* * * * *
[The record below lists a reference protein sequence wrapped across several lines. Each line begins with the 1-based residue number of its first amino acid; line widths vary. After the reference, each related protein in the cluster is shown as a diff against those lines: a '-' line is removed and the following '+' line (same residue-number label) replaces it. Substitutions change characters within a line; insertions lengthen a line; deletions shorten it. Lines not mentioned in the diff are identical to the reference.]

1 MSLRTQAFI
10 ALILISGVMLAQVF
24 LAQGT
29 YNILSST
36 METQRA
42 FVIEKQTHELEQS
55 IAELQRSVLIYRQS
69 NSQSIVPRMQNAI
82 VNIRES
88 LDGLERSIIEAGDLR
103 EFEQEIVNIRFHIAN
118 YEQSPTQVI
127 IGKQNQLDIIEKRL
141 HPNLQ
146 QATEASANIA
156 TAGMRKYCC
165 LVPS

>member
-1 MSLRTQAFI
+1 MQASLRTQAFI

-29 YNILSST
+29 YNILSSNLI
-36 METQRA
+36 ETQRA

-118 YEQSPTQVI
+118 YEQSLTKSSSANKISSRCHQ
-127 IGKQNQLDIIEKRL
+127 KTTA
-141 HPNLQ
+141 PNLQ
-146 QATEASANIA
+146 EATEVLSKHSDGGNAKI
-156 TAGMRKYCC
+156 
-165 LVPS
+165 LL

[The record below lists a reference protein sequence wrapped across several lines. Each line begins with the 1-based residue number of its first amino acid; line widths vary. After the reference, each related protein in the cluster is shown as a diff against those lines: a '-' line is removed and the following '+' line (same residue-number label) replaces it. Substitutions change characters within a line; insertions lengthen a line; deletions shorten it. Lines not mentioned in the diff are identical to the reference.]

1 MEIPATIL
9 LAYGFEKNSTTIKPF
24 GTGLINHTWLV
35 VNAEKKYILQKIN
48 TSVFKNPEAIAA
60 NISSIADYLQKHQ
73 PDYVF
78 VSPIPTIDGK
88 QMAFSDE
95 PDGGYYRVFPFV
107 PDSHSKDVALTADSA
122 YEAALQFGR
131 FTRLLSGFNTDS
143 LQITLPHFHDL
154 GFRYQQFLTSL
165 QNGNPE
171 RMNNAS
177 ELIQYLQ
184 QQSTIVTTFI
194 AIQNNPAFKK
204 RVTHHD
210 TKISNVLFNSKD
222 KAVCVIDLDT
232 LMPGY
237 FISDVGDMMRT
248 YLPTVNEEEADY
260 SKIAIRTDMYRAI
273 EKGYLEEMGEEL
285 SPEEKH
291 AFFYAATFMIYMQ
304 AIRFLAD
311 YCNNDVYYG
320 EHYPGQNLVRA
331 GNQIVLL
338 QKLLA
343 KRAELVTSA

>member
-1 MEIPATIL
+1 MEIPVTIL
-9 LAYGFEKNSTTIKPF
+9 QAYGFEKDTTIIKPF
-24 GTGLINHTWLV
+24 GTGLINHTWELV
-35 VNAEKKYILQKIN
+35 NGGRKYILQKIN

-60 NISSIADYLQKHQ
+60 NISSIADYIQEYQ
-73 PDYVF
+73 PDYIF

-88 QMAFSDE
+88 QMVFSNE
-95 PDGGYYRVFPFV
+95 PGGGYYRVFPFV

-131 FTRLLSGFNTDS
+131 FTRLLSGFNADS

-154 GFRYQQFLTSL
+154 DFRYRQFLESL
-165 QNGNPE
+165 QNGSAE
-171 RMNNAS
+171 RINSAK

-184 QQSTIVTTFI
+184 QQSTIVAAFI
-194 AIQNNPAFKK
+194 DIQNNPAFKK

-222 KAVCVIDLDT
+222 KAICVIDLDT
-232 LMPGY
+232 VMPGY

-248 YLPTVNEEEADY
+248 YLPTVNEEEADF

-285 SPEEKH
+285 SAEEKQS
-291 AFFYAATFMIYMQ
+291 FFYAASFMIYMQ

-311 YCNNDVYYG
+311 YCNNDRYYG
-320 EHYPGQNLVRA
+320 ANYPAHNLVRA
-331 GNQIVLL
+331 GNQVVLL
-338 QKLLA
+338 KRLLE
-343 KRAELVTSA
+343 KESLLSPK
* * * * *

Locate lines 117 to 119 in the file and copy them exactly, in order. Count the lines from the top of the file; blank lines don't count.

+320 ANYPAHNLVRA
-331 GNQIVLL
+331 GNQVVLL